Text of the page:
February 27, 2024

Modernist triple bill at the Royal Opera House

Mark Ronson personifies a modern-day Midas; as whatever he touches seems to turn to gold, or more specifically, $$$$. The Royal Opera House and Wayne McGregor are next in line to cash in on his inevitable notoriety for their upcoming triple bill, which also features works by Christopher Wheeldon and (another world premiere by) Liam Scarlett. The run of performances premiered on April 5th and continues until the 23rd.

The bill opened with Wheeldon’s 2001 work Polyphonia. Originally created for the New York City Ballet, the piece is recognised as a key work, and has since been acquired by most major classical ballet companies worldwide. The eight dancers (4 men/4 women) perform in different groupings to a diverse collection of Ligeti scores, which Wheeldon uses to take the audience from heartfelt pas de deux, to boisterous bravado. When contemplating the work’s movement language/choreographic structure, one can see aspects of both Wheeldon’s training and professional circumstance in play (London/New York), and understand why he is touted as the probable successor to Balanchine’s illustrious mantle.

On opening night the (11 year old) piece looked as current as ever, and was well danced by the company. Wheeldon’s movement language has a mode of survival – like most modernist art – in that it doesn’t date, and seems to get more relevant with time. Knowing the music well I was disappointed with the execution of Désordre. One has to admit to the difficulty of the score, but when played well, it soars. What seemed to be missing was clarity of note and clear rhythm. Alexander Campbell led the male cast proficiently, and poised the question ‘why have they been hiding him in Birmingham all this time?’ He has a dynamic flair which he uses well, and an apparent, balanced masculinity. Leanne Benjamin seems set in continuing to defy evolution, by getting younger looking yet more experienced each time she enters the stage – one wonders what her secret is? In closing, a well deserved nod to Mark Stanley’s lighting design – a fine example to his peers.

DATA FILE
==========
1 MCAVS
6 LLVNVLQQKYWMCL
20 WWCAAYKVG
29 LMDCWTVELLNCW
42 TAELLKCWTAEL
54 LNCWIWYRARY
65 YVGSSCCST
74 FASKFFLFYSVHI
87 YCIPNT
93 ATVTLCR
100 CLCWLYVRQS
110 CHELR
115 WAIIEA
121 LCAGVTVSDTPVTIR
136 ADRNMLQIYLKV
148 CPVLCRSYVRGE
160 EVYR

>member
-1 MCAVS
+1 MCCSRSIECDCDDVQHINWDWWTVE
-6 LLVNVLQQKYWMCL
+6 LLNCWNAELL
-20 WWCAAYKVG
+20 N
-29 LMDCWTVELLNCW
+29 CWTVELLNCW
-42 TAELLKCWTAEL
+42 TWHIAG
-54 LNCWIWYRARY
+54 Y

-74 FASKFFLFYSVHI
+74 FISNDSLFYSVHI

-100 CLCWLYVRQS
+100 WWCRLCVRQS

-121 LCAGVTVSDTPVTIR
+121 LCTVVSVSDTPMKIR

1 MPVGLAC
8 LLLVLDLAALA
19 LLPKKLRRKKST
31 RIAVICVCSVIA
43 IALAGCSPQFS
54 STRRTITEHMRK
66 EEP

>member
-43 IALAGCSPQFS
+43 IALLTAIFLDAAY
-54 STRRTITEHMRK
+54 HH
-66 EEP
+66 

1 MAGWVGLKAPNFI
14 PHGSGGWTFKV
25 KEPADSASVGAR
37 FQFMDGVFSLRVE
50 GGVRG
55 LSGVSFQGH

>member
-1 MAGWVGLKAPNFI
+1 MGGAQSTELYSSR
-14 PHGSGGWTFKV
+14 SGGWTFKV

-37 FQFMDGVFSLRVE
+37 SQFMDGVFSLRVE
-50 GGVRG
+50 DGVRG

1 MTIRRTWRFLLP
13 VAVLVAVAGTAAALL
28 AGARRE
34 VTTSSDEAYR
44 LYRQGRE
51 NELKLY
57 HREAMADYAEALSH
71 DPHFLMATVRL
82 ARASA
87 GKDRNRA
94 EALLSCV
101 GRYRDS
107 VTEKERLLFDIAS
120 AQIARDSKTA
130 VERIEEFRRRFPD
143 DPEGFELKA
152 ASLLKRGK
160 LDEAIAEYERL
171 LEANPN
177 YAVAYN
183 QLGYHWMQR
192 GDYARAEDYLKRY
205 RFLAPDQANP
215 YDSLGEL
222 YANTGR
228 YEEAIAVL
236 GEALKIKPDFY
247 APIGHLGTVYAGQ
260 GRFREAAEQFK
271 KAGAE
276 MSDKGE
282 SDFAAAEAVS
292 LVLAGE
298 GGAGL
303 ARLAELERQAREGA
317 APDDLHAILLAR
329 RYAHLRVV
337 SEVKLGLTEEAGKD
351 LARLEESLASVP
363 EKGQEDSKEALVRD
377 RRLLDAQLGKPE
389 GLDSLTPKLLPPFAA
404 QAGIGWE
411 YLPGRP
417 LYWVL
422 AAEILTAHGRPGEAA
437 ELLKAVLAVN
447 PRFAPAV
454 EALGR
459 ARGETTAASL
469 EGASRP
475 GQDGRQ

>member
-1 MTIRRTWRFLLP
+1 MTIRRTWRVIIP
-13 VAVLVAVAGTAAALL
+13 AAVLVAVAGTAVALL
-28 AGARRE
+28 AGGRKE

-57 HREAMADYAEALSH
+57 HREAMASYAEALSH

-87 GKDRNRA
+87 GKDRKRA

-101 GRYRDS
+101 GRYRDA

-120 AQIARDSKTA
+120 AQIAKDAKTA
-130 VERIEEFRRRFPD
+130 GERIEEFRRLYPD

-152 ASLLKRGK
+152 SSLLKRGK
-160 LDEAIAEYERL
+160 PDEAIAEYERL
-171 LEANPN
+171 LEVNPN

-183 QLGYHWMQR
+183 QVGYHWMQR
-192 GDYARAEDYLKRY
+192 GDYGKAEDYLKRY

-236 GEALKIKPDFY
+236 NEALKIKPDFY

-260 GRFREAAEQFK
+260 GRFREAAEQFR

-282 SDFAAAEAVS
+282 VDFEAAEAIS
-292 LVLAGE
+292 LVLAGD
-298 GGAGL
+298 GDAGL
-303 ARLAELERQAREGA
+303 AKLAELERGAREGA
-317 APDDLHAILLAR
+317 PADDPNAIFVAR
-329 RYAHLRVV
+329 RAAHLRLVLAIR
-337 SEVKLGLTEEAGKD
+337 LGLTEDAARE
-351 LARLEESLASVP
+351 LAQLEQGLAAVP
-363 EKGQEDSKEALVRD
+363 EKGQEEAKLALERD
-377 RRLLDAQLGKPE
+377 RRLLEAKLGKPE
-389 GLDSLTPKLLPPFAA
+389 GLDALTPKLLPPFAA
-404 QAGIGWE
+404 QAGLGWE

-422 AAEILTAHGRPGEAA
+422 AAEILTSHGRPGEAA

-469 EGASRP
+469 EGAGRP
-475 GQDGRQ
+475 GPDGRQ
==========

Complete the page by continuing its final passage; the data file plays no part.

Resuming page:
Next came the world premiere of Liam Scarlett’s Sweet Violets. Scarlett seems to be in the lucky position of serious consideration i.e. the Royal Ballet is looking for a new generation of dance-makers from within its fold, and with Asphodel Meadows (2011) considered an overall success, the commissions keep coming. For this work, Scarlett took inspiration from Victorian London, using actual people involved in the Jack the Ripper/Camden Town murder cases, as well as the paintings of Walter Sickert. Many of the Royal Ballet’s iconic narrative works (Manon, Mayerling, Marguerite & Armand) are based upon similar narratives, featuring women in desperate situations using their sexual prowess to little, or no avail. For this reason, Scarlett looks set to succeed – but the continued dialogue does little for female empowerment.